An introduction to Integrated Photonics

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Last updated on 17 Nov, 2020

 PHIX – Gijs van Ouwerkerk, courtesy of QuiX

PHIX – Gijs van Ouwerkerk, courtesy of QuiX

Article 1 of our Integrated Photonic Series: Integrated Photonics is set to revolutionize electronic devices, circuits, and telecommunication systems

This is the first article in a series dedicated to integrated photonics. In this article, we introduce you to the technology, its history, and its materiality. 

What is integrated photonics?

Integrated Photonics (IP) is the use of light for applications traditionally tackled by electronics. It can be used in a wide range of areas including telecommunications such as 5G networks, biosensors for speeding up medical diagnosis, and in automotive where it is used in LiDAR. IP consists of integrating multiple photonic functions on a Photonic Integrated Circuit (PIC) fabricated using automated wafer-scale generic integration technology over silicon, silica, or Indium Phosphide (InP) substrates. Integrated photonics dramatically improves the performance and reliability of these photonic functions while simultaneously reducing the size, weight, and power consumption.

Electronics versus Photonics

A good introduction to IP is by understanding its similarities and differences with traditional electronic circuits. Where electronics deal with the control of electrons on a chip, photonics does the same with photons. Photons are the fundamental particles of light.

Conventional integrated circuits (ICs) conduct electricity by allowing the flow of electrons through the circuit. Electrons are negatively charged subatomic particles that interact with both other electrons and other particles. These interactions slow electrons down as they move through circuits, this limits the amount of information that can be transmitted; it also generates heat, which in turn causes energy and information losses.

Photonic integrated circuits (PICs) use photons. Photons move at the speed of light with almost no interference from other photons. This greatly increases the bandwidth (the data transfer rate) and speed of the circuit, without big energy losses making PICs significantly more efficient than their IC counterparts. 

Integrated photonic components use "waveguides", which confine and direct the light in the desired directions (by total internal reflection), much the same way as metallic wires do for electrical signals. A PIC provides functions for information signals on optical wavelengths typically in the visible spectrum or near-infrared 850 nm-1650 nm.

The elements on a PIC are connected via waveguides. The chip elements can be both passive (e.g. couplers, switches, modulators, multiplexers) and active (e,g amplifiers, detectors, and lasers). These components are integrated and fabricated onto a single substrate, which creates the compact and robust photonic device.

A key difference between electronic circuits and PICs is in the primary device that is used for fabrication. In an electronic integrated circuit, the main device is the transistor. But, in PIC, there is no particular main device that dominates in the fabrication. According to its application, the PIC will be designed with a range of fabrication devices. This integration presents opportunities to reduce current bulky, complex, and expensive optical systems in an integrated chip-scale way that has increased stability and robust operation, reduced size and power consumption, and cost-effective large-scale fabrication of even complex circuits.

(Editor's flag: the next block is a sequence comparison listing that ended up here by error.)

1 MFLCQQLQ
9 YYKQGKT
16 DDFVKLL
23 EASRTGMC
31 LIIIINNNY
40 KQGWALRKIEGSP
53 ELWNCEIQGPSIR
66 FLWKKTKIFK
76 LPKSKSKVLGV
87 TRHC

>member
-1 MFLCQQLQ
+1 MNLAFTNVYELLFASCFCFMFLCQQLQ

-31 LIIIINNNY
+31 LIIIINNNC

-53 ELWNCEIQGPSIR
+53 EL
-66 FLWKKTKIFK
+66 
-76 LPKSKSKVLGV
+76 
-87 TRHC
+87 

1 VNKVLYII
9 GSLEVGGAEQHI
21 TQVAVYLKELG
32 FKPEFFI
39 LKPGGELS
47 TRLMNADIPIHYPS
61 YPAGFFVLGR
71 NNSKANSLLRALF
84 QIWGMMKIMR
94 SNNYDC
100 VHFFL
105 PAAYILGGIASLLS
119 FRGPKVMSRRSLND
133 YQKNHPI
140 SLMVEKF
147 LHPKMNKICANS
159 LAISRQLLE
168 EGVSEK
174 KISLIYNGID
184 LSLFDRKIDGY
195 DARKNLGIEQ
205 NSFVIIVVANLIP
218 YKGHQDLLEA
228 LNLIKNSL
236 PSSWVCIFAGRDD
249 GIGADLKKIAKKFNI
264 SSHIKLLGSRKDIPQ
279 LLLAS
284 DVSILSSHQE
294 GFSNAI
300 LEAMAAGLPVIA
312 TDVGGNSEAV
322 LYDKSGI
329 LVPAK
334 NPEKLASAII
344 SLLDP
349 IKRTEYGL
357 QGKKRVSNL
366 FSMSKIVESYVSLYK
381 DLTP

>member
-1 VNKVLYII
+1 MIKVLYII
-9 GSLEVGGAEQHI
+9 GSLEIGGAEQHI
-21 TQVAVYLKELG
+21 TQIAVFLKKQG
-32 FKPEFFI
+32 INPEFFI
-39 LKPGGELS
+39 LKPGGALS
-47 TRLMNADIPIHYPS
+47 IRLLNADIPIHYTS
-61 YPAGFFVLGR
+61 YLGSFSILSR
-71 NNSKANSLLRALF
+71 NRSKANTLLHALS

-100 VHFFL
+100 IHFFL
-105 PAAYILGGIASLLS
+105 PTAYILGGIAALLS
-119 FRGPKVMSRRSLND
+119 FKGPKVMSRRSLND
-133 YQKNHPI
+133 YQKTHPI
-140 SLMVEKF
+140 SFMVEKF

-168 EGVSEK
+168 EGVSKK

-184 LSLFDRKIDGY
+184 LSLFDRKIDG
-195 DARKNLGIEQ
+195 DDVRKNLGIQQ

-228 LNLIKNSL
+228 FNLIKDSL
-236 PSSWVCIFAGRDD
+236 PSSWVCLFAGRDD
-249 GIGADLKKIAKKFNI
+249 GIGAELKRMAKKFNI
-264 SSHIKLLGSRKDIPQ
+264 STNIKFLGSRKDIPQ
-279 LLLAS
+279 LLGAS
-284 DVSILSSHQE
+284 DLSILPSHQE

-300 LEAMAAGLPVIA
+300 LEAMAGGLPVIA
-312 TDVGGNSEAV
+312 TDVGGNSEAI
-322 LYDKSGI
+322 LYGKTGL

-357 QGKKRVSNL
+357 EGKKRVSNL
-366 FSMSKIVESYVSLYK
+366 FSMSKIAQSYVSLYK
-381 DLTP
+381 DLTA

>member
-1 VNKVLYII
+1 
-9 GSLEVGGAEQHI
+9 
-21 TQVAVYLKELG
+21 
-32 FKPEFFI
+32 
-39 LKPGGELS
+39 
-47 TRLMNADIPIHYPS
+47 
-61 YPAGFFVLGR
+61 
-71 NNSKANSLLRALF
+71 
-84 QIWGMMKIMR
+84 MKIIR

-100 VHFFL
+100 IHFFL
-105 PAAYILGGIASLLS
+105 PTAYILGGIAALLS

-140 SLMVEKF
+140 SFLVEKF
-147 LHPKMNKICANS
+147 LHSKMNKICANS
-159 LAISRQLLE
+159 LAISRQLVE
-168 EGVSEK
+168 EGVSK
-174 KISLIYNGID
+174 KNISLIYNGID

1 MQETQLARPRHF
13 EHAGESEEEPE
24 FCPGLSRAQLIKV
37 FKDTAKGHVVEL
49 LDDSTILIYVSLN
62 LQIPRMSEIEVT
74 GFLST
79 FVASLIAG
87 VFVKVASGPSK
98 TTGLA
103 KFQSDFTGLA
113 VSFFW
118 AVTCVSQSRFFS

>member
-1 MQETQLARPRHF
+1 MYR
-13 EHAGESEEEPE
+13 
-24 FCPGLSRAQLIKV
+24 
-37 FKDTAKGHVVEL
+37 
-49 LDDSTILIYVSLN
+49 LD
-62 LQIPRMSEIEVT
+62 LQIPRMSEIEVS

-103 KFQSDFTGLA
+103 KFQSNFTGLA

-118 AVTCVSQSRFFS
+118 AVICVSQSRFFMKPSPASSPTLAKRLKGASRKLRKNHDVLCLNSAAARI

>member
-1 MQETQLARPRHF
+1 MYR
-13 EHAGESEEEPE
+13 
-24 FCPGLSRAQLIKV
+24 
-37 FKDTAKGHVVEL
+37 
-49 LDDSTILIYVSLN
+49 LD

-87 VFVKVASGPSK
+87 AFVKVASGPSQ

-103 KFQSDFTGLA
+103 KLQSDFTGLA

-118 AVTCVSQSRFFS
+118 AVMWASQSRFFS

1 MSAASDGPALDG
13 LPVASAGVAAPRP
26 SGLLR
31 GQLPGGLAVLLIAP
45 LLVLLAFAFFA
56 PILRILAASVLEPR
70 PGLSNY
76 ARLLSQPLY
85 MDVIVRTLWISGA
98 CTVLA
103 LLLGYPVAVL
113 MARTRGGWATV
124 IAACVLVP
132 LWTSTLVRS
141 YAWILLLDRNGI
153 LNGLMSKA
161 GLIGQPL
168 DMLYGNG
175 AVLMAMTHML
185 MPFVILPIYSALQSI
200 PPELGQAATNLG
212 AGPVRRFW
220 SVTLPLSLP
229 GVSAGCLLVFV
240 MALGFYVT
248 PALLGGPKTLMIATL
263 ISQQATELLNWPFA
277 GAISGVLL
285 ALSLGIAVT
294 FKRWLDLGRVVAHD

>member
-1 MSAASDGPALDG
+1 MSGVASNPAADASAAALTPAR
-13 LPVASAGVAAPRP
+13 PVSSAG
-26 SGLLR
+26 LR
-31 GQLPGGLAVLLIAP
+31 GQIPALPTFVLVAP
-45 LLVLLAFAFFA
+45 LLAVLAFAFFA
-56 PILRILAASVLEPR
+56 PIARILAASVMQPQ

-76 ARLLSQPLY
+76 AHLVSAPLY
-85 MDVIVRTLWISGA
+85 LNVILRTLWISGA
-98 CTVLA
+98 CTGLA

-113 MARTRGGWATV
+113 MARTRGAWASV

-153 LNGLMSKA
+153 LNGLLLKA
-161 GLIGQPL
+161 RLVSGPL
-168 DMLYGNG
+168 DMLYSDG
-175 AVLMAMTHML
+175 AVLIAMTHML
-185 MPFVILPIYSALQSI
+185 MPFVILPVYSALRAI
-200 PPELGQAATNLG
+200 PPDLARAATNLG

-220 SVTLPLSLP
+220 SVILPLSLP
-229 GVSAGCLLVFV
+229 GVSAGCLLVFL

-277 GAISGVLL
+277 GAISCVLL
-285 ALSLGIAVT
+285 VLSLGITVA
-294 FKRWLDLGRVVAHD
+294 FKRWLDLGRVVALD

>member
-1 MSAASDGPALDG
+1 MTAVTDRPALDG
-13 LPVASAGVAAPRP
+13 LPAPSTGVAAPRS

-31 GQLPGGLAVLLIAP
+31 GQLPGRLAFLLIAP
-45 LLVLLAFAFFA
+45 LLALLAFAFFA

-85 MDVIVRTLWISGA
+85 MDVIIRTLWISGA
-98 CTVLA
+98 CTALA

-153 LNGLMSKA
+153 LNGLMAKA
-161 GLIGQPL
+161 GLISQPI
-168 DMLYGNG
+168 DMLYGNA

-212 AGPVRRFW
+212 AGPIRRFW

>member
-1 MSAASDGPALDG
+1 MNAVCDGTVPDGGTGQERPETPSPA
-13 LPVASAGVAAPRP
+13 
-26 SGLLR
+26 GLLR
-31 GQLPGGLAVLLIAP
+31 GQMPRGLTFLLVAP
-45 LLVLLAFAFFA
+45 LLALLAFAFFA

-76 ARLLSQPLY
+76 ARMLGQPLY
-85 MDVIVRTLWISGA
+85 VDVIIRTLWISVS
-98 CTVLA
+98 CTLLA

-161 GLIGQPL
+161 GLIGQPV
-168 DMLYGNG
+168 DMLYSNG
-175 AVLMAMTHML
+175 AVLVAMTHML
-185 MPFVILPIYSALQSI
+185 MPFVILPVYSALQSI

Fabrication and materials

PICs are currently fabricated on both standard element semiconductors and compound semiconductors to dielectric materials and nonlinear crystal materials. The specific application requirements drive the choice of the most suitable substrate material as each material has its own specific advantageous features and limitations. For example, lithium niobate can be used to fabricate low-loss waveguide devices or integrated flexible chalcogenide glass to make photonic crystals with mechanical flexibility.

The transparency and refractive index of the materials as well as their ability to directly generate light defines the properties of the finished PIC and its uses. The material's bend loss and bend radius also impact the PIC properties. Bend loss describes propagation losses (reduction in power density) in an optical fiber (or other waveguide) caused by bending while the bend radius describes the amount a fiber can bend without breaking. The major substrates today are Indium Phosphide (InP)-based monolithic integration and Silicon Photonics but Silica (SiO2  and Silicon Nitride (SiN) are also growing areas.

Indium Phosphide (InP)

Indium phosphide (InP) is the most developed platform for PICs. InP allows for the integration of both active and passive elements such as high-performance amplifiers, lasers, modulators, and detectors in combination with interferometers within one chip in the 1.1 – 1.6 μm spectral window. InP integrated photonics are used in data communications, precision metrology (for example LIDAR in autonomous vehicles), spectrometry, and imaging.

Much of the most impactful research into InP has been done in the Netherlands and several organizations and research groups continue to lead the way. The Smart Photonics foundry in Eindhoven is a leader in production services for Indium Phosphide based photonic components. The foundry and its associated services offer support for researchers and businesses to test and expand their use of InP PICs.